Assange’s fears were in response to hysteria in the US political establishment regarding the publication, in 2010 — with the New York Times, the Guardian and other newspapers — of war logs from the Afghan and Iraq wars, and a vast number of US diplomatic cables from around the world, and, in 2011, of classified military files relating to Guantánamo, on which I worked as media partner, along with the Washington Post, McClatchy, the Daily Telegraph and others. All these documents were leaked to WikiLeaks by former US Army intelligence analyst Chelsea Manning. 

Nearly seven years later, Assange’s fears have been justified, as, on May 23, the US Justice Department charged him on 18 counts under the Espionage Act of 1917, charges that, as the Guardian described it in an editorial, could lead to “a cumulative sentence of 180 years.” 

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Nils Melzer, UN Special Rapporteur on Torture, Accuses US of Still Using Torture at Guantánamo, Asks to Visit and Meet Prisoners Unsupervised

An undated photo of anti-torture (and anti-Guantanamo) protestors in New York City.Please support my work as a reader-funded journalist! I’m currently trying to raise $2500 (£2000) to support my writing and campaigning on Guantánamo and related issues over the next three months of the Trump administration.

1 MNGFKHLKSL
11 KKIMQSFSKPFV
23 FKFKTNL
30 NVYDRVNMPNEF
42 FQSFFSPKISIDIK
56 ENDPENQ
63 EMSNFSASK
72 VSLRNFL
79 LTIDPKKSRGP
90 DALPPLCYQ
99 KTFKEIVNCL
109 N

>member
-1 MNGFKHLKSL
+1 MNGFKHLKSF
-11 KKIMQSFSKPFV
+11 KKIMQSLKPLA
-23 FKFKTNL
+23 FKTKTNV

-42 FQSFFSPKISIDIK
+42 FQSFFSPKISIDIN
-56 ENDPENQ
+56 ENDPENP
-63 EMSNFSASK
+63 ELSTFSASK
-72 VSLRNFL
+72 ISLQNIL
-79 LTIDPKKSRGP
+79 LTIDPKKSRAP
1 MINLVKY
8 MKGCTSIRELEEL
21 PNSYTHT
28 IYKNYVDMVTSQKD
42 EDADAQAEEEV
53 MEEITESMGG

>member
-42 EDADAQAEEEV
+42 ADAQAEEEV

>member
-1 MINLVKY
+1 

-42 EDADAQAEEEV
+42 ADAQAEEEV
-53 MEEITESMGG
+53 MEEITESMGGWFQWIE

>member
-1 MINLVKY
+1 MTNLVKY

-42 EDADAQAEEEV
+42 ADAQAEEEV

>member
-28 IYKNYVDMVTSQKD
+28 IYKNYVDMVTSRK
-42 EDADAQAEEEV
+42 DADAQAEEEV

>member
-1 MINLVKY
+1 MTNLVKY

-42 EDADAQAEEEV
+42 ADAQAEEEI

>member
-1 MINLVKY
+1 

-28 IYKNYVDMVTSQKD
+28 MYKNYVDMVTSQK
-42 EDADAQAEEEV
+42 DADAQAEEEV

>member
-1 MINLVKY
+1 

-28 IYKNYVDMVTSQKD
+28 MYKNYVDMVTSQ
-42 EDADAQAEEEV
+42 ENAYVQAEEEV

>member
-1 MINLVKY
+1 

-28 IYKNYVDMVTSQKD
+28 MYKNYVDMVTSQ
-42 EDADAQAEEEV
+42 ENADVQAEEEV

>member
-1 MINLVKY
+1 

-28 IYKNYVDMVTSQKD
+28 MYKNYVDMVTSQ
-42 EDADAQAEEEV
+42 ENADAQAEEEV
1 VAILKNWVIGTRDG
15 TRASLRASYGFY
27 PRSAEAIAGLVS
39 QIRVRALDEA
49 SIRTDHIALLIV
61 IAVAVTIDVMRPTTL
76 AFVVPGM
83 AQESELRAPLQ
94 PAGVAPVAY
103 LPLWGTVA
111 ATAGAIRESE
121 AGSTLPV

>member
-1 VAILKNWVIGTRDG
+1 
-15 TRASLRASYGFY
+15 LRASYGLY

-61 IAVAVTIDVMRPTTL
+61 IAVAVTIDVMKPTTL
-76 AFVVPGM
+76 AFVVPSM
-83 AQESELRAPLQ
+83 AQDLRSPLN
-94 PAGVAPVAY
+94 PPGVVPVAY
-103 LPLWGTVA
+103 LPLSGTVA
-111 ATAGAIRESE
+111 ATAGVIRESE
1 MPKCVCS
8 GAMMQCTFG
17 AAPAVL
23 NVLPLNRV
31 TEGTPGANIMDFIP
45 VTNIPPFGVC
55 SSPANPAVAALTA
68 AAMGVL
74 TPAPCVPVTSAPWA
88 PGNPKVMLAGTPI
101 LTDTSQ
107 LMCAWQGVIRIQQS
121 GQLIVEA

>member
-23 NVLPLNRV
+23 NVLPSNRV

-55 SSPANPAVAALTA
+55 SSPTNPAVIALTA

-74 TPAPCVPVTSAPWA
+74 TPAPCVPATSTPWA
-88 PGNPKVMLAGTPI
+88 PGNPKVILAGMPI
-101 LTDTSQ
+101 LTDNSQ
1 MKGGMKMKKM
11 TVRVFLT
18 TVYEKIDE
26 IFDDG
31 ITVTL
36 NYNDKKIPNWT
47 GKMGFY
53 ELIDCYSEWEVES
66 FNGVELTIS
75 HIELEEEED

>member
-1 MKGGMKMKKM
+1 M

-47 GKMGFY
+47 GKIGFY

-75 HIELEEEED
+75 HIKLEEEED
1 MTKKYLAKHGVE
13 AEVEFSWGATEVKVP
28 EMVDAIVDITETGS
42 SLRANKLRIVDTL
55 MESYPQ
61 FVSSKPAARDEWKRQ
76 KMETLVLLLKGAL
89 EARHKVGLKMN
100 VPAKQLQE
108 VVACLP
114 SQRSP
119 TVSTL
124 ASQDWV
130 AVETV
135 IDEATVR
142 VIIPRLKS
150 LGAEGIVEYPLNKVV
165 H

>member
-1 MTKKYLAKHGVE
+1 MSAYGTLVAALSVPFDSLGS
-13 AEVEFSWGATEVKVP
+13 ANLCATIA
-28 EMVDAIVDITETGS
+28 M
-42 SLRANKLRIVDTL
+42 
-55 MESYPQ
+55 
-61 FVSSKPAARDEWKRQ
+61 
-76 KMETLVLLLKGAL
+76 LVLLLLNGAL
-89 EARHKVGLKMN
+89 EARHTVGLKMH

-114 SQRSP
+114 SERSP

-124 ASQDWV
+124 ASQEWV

I wrote the following article for the “Close Guantánamo” website, which I established in January 2012, on the 10th anniversary of the opening of Guantánamo, with the US attorney Tom Wilner. Please join us — just an email address is required to be counted amongst those opposed to the ongoing existence of Guantánamo, and to receive updates of our activities by email.

Last week, following Human Rights Day (on December 10), and the third anniversary of the publication of the executive summary of the Senate Intelligence Committee’s report into the CIA’s post-9/11 torture program (on December 9), the UN Special Rapporteur on torture, Nils Melzer, “appealed to the United States to end a pervasive policy of impunity for crimes of torture committed by US officials,” as a UN press release, issued on December 13, stated.

In a statement, Mr. Melzer, who was appointed by the UN Human Rights Council as the Special Rapporteur on torture and other cruel, inhuman or degrading treatment or punishment in November 2016, after previously working for the International Committee of the Red Cross and the Swiss government, made reference to the Senate torture report, noting how it “publicly acknowledged the systematic use of torture in US custody,” and stating, “To this day, however, the perpetrators and policymakers responsible for years of gruesome abuse have not been brought to justice, and the victims have received no compensation or rehabilitation.”

He added, “By failing to prosecute the crime of torture in CIA custody, the US is in clear violation of the Convention against Torture and is sending a dangerous message of complacency and impunity to officials in the US and around the world.” Read the rest of this entry »

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Andy Worthington

Investigative journalist, author, campaigner, commentator and public speaker. Recognized as an authority on Guantánamo and the “war on terror.” Co-founder, Close Guantánamo, co-director, We Stand With Shaker. Also, singer and songwriter (The Four Fathers) and photographer (The State of London).